Loyola’s maternal-fetal medicine specialists provide comprehensive care for mother and baby in outstanding, conveniently located facilities. We also provide recommendations for timely and appropriate screenings for mother and baby to detect and monitor conditions and abnormalities. We have multidisciplinary facilities at the Loyola University Medical Center campus, in addition to outpatient services at other locations.
We offer the following specialized services to provide you with the most comprehensive care:
- Fetal Assessment Center — Our center provides expert obstetrical ultrasound services, perinatal consultative services, genetic counseling, diagnostic testing and fetal heart rate testing. All assessment services are conveniently provided at the Loyola Outpatient Center. These diagnostic tests are performed and interpreted by healthcare providers with specialized training in maternal-fetal medicine. We will provide prompt and accurate service and talk with you about the results, often in the same day. Learn more about our Fetal Assessment Center.
- Neonatal follow-up program — Our specialists will evaluate infants at risk of developmental delays after they leave the hospital. A neonatologist will attend to babies until they reach 18 months, after which they are seen by a child development specialist. We also provide additional care for infants sent home on monitors and oxygen, as well as those receiving caffeine therapy for apnea of prematurity (AOP).
- Neonatal integrated home care program — Our experts will train and support your family in the care of preterm infants and babies born with certain conditions. NICU nurses trained in home care will provide high-tech infusion services, physical and occupational therapy, speech and language pathology, medical social services and instruction in transitioning a preterm infant to oral feeding.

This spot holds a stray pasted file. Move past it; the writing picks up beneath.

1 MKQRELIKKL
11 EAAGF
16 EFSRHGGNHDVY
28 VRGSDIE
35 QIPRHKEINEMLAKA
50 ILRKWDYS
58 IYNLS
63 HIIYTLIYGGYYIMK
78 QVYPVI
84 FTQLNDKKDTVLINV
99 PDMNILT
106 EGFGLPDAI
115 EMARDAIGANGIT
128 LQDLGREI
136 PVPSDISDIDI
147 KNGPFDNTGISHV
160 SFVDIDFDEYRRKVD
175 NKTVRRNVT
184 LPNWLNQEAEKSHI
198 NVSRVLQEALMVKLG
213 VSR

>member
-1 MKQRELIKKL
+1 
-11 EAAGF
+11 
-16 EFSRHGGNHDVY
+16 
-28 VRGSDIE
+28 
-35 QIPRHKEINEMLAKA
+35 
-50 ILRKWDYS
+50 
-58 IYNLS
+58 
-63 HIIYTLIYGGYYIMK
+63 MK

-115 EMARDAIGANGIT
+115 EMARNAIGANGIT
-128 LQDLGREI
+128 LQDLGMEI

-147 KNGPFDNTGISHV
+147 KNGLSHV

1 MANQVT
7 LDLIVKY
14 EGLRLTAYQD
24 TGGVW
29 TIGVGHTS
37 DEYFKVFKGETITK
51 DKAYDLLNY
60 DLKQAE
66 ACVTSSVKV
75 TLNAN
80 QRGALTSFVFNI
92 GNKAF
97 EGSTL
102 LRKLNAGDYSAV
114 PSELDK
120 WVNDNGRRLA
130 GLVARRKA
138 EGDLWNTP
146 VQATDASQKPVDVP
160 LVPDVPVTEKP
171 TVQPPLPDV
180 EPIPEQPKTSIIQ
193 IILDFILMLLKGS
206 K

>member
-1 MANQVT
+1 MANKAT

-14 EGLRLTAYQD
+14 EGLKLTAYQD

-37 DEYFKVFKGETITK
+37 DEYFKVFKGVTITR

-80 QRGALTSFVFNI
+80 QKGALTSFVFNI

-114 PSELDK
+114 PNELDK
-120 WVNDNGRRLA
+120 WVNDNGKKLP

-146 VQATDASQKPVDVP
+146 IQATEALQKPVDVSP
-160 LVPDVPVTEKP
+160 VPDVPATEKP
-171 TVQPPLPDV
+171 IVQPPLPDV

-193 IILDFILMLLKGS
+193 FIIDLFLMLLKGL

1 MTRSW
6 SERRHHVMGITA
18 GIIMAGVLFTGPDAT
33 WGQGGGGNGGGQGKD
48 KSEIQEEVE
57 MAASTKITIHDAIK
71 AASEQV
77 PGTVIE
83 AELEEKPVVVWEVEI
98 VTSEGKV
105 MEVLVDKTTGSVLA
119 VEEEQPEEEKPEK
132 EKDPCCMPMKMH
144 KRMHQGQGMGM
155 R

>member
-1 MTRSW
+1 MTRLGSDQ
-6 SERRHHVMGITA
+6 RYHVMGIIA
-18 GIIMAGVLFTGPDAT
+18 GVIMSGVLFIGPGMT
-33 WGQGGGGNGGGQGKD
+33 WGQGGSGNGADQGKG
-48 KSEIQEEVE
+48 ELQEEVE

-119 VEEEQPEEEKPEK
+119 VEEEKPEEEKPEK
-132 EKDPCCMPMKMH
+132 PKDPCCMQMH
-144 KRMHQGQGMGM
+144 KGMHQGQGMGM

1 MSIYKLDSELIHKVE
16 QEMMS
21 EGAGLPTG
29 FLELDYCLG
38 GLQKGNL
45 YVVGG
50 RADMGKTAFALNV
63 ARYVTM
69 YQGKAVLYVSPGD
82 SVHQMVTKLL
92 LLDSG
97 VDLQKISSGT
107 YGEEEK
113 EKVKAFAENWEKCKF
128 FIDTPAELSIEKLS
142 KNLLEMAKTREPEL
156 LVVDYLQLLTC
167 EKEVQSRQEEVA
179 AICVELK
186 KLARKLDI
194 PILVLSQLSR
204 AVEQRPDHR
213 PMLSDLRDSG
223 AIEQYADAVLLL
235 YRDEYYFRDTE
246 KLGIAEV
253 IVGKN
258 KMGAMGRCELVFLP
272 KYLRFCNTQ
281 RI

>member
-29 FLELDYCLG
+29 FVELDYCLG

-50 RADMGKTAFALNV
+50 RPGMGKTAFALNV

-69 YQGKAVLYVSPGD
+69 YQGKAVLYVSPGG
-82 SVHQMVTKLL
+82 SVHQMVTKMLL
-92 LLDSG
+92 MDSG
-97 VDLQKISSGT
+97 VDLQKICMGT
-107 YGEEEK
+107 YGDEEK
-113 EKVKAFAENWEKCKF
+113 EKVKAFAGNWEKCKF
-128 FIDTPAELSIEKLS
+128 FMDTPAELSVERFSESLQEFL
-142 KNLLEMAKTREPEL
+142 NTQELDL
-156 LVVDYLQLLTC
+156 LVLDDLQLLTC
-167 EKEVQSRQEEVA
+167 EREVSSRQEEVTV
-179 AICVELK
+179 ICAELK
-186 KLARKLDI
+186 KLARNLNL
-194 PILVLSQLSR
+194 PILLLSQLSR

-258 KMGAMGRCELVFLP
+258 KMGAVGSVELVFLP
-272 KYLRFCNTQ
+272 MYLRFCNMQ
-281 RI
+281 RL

- Neonatal intensive care unit — Loyola has one of the state’s highest survival rates for low-birth-weight infants. Our neonatal intensive care unit (NICU) cares for more than 400 critically ill newborns each year. Loyola’s doctors have successfully delivered more than 3,000 babies who weighed less than two pounds, including the world’s smallest and second-smallest surviving babies. Loyola has a proven track record of providing the highest level of care. In addition, Loyola’s NICU serves as a national model for care with a survival rate that is among the best in the country. Learn more about our NICU.
- Perinatal Center — Our state-designated Level III Perinatal Center has a proven track record of improving survival rates of high-risk babies born to mothers who have conditions that require advanced medical or surgical care. Our skilled clinicians provide coordinated high-risk obstetrical and neonatal services for some of the most challenging cases in Illinois. We provide individualized consultations in both inpatient and outpatient settings and are available to arrange transportation for high-risk babies to Loyola on a 24/7 basis. Our board-certified specialists are on-call around the clock, seven days a week. Learn more about our Perinatal Center.
Ongoing Research to Advance the Treatment of Pregnancy Complications
Loyola’s expert maternal-fetal medicine specialists are actively pursuing new research with a focus on patient-centered outcomes. including studies on:
- Autoimmune disorders
- Breastfeeding and cerebral palsy
- Intrauterine growth restriction
- Multifetal pregnancies
- Preterm labor
- Tocolytic therapies
As an academic medical center, Loyola is dedicated to improving future treatments by conducting research on new diagnostics and treatments. Loyola’s patients benefit from research discoveries made here.